|Publication number||US6594051 B1|
|Application number||US 09/281,559|
|Publication date||Jul 15, 2003|
|Filing date||Mar 30, 1999|
|Priority date||Mar 31, 1998|
|Publication number||09281559, 281559, US 6594051 B1, US 6594051B1, US-B1-6594051, US6594051 B1, US6594051B1|
|Inventors||Raymond Chaplin, Darren Childs, Mark England, Gerald Henson, Anthony Marsden, Shane Thornton|
|Original Assignee||Radix Micro Devices Plc|
|Export Citation||BiBTeX, EndNote, RefMan|
|Patent Citations (8), Referenced by (2), Classifications (4), Legal Events (4)|
|External Links: USPTO, USPTO Assignment, Espacenet|
This invention relates to portable or “hand-held” computers, and particularly to systems for loading data into such computers, or unloading data from them, for example, when they are brought back to a central office after being used to collect information “in the field”.
Accordingly, the present invention seeks to provide a docking apparatus for a plurality of hand-held computers, which incorporates a data light guide system having a plurality of connections for communicating with each of the computers.
Preferably the docking system includes a multiple-bay housing in which each bay is adapted to receive one hand-held computer unit, and to establish data communication with it by means of a branch of the light guide system.
Preferably, the light guides comprise rods of shaped transparent acrylic material or other suitable material, having branches which are adapted to communicate with individual bays of the housing.
The invention also extends to an optical data communication system comprising a transparent light guide having an optical signal transducer at least at one end; and at least one branch from the light guide, adapted to divert a part of the light passing through the guide, and an aperture formed in the guide at the side remote from the signal transducer, the upstream side of the aperture being angled to extend beneath the branch so as to form a reflecting surface.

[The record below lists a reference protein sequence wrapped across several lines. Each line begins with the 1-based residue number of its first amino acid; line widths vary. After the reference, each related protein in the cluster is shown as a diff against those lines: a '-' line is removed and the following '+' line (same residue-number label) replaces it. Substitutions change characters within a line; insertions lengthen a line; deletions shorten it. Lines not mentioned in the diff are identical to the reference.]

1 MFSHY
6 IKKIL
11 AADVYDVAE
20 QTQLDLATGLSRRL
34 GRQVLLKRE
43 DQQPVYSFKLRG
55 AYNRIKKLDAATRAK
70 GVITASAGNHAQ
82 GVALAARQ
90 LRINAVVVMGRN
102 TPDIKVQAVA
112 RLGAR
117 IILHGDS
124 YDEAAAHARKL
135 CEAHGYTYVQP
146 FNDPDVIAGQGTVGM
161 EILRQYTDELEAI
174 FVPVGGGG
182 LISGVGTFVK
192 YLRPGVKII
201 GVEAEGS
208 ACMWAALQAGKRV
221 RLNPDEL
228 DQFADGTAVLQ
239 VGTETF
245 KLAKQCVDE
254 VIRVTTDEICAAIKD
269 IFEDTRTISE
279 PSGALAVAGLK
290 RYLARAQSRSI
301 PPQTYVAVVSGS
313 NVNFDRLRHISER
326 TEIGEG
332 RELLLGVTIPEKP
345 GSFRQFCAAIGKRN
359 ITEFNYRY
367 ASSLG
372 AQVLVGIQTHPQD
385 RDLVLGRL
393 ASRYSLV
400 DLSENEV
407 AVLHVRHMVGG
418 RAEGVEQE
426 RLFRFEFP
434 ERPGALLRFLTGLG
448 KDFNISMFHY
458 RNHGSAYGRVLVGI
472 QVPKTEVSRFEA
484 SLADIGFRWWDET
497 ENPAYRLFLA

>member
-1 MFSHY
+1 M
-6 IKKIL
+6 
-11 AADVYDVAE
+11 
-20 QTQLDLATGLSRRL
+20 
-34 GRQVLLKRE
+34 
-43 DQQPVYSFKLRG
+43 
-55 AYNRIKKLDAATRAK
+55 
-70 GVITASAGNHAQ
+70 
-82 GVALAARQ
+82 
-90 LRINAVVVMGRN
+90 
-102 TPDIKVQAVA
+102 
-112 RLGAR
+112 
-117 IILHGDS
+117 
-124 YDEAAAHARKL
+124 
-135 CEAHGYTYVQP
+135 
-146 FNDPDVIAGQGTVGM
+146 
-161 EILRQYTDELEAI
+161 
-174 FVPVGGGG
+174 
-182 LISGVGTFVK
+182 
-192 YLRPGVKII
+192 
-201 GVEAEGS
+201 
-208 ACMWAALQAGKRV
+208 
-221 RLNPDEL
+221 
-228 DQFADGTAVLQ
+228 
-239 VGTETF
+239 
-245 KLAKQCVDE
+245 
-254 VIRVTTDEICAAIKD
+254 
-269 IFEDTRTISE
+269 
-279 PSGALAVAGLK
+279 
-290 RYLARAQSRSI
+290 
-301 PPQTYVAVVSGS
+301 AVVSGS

Preferably, the optical link is an infra-red link which is physically compliant to the Infra-red Data Association (“IrDA”) standard specifications, so as to enable standard sensors and transducers to be used.
It will be appreciated that the docking bays may also provide charging contacts for the portable computers, so that their internal batteries can be recharged whilst they are installed in the bays.
One advantage of using optical communications is that it simplifies the problems of electronic data-switching between a number of computers and a host system.
Some embodiments of the invention will now be described by way of example, with reference to the accompanying drawings, in which:
FIG. 1a is a schematic rear elevation of a first type of “loader/charger” system according to the invention;
FIG. 1b and 1 c are drawings of light guide assemblies;
FIG. 2 is an exploded perspective view of a loader/charger bay designed on a modular basis;
FIG. 3 shows PCB arrangements;
FIGS. 4a to 4 e are different views of a first light guide component;
FIGS. 5a to 5 e are views of a second light guide component;
FIGS. 6a to 6 d are views of a third light guide component and
FIGS. 7a to 7 e are views of a fourth light guide component.
Referring firstly to FIG. 1a, the unit comprises a central console 2 which includes a central processor unit having a microprocessor, and a power supply which also powers the hand-held computers and provides charging power for them. The console also includes suitable communication ports including an RS232 port for communicating with a host computer, and a number of infra-red ports for communicating with the hand-held computers as will be explained in more detail below.
Connected to each side of the central console 2, are a series of three interlocking “docking bay” modules, 4, 6 and 8 into which individual hand-held computers (not shown) can be inserted for loading and charging. Each computer includes an optical communication port in its base, which co-operates with a respective branch 10, 12, or 14, of a light guide assembly 16 extending along the base of the assembly.